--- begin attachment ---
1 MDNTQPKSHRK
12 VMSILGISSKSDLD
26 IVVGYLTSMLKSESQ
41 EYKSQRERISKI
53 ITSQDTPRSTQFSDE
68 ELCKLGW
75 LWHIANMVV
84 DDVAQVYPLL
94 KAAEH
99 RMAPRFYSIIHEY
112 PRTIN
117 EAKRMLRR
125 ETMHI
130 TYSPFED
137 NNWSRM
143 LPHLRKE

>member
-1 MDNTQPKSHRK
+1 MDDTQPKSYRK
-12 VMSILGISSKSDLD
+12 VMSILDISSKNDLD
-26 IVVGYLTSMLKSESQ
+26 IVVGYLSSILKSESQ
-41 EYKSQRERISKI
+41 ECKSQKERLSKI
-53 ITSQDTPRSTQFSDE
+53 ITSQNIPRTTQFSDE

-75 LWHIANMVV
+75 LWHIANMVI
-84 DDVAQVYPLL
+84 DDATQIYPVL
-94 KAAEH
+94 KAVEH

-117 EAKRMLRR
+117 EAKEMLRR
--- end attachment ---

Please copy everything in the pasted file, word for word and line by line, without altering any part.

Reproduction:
1 MDNTQPKSHRK
12 VMSILGISSKSDLD
26 IVVGYLTSMLKSESQ
41 EYKSQRERISKI
53 ITSQDTPRSTQFSDE
68 ELCKLGW
75 LWHIANMVV
84 DDVAQVYPLL
94 KAAEH
99 RMAPRFYSIIHEY
112 PRTIN
117 EAKRMLRR
125 ETMHI
130 TYSPFED
137 NNWSRM
143 LPHLRKE

>member
-1 MDNTQPKSHRK
+1 MDDTQPKSYRK
-12 VMSILGISSKSDLD
+12 VMSILDISSKNDLD
-26 IVVGYLTSMLKSESQ
+26 IVVGYLSSILKSESQ
-41 EYKSQRERISKI
+41 ECKSQKERLSKI
-53 ITSQDTPRSTQFSDE
+53 ITSQNIPRTTQFSDE

-75 LWHIANMVV
+75 LWHIANMVI
-84 DDVAQVYPLL
+84 DDATQIYPVL
-94 KAAEH
+94 KAVEH

-117 EAKRMLRR
+117 EAKEMLRR